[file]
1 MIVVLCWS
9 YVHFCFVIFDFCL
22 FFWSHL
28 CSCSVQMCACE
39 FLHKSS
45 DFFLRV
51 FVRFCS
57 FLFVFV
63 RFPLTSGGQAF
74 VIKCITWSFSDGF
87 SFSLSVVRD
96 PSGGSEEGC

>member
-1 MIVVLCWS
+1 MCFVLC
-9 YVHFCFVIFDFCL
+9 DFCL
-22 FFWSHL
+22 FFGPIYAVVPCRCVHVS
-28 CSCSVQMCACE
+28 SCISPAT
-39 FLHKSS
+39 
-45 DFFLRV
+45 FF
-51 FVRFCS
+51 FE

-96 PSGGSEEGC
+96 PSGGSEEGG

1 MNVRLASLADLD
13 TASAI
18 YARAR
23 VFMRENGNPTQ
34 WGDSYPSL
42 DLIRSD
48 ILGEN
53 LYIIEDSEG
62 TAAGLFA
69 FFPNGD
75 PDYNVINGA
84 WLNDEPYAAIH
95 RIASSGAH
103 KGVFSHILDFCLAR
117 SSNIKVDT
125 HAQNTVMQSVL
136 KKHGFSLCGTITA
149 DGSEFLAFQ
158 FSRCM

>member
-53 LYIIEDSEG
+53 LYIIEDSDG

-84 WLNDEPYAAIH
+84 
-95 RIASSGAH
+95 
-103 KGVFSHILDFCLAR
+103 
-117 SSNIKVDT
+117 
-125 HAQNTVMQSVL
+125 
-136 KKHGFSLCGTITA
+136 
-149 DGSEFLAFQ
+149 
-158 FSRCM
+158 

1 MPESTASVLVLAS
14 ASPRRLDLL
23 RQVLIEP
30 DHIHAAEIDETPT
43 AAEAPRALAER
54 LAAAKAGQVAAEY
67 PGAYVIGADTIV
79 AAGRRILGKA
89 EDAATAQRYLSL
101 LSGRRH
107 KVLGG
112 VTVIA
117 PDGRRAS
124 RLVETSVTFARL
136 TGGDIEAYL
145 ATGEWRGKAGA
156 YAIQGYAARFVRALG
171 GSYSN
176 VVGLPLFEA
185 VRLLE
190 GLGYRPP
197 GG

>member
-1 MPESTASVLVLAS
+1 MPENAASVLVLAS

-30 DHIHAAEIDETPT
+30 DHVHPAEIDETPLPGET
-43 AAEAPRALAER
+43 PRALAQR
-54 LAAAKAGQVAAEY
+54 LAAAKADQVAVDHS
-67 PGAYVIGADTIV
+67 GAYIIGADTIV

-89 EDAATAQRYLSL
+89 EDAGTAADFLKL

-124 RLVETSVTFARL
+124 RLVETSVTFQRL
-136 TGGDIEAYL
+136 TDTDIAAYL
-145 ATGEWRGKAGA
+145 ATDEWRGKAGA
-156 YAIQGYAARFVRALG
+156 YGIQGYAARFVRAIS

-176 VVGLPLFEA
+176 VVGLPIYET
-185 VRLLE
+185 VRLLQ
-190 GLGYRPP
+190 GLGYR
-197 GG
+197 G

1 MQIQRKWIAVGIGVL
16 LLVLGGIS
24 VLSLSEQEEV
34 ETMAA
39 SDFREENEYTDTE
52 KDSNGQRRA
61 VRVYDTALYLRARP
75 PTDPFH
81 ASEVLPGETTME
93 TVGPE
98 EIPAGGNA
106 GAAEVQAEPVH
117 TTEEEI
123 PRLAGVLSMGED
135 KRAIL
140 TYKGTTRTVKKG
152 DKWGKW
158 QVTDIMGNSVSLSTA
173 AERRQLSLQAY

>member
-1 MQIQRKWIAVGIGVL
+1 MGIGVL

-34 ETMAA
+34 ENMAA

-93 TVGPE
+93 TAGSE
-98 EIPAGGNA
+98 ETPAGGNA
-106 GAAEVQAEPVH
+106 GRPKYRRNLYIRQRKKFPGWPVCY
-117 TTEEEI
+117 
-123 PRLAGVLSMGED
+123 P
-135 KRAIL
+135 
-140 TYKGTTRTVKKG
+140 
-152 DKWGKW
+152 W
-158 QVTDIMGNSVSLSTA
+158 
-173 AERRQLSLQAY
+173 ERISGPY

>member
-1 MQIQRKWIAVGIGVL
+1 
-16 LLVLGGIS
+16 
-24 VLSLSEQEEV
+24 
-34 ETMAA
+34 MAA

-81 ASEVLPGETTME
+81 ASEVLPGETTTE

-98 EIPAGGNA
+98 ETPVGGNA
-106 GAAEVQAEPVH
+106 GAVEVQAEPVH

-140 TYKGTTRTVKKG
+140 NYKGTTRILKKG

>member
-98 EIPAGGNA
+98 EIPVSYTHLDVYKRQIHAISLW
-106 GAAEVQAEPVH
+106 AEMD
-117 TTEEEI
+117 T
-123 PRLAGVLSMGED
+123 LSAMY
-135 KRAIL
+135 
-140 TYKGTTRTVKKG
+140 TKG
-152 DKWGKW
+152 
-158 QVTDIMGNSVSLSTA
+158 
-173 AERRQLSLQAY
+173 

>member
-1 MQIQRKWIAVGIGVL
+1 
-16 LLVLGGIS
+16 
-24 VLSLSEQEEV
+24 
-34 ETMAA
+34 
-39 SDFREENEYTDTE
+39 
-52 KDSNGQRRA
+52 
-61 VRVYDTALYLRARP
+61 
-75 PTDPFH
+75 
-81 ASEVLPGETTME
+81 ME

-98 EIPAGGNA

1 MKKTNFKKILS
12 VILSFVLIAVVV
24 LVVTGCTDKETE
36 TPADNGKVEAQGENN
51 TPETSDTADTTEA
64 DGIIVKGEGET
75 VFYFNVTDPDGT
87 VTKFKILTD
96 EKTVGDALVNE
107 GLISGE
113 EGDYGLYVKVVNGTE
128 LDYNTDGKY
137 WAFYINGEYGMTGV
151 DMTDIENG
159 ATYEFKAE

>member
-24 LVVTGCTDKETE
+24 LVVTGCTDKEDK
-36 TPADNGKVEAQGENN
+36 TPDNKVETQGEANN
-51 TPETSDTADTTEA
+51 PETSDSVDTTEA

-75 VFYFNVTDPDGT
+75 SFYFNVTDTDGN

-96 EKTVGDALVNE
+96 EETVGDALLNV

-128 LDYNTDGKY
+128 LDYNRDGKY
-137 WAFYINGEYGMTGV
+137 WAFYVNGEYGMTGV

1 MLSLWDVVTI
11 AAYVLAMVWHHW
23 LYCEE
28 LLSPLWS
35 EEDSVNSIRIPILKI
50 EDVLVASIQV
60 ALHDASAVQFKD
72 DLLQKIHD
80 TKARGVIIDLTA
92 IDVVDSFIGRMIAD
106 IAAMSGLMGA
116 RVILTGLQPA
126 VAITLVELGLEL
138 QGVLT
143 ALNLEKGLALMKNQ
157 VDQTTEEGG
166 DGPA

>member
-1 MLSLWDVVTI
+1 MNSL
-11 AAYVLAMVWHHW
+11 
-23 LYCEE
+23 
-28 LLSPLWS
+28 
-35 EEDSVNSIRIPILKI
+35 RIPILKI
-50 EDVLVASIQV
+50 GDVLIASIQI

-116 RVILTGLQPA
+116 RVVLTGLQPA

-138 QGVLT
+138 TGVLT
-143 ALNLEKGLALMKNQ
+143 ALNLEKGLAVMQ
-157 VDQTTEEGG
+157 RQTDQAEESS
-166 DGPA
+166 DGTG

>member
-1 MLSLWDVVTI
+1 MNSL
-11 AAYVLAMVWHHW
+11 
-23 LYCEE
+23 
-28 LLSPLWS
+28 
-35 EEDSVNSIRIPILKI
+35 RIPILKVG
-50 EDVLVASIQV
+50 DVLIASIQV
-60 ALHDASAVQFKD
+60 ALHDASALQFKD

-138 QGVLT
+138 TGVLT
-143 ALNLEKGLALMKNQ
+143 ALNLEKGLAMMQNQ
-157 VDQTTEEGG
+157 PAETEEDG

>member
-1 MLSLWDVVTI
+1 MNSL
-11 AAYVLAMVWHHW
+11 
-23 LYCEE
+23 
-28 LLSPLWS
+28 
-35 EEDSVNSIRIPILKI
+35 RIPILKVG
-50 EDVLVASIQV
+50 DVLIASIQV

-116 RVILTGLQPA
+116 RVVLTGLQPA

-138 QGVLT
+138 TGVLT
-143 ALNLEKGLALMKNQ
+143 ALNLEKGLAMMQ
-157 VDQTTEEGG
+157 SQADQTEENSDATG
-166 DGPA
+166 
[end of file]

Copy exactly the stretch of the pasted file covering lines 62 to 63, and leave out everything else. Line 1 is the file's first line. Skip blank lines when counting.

-136 KKHGFSLCGTITA
+136 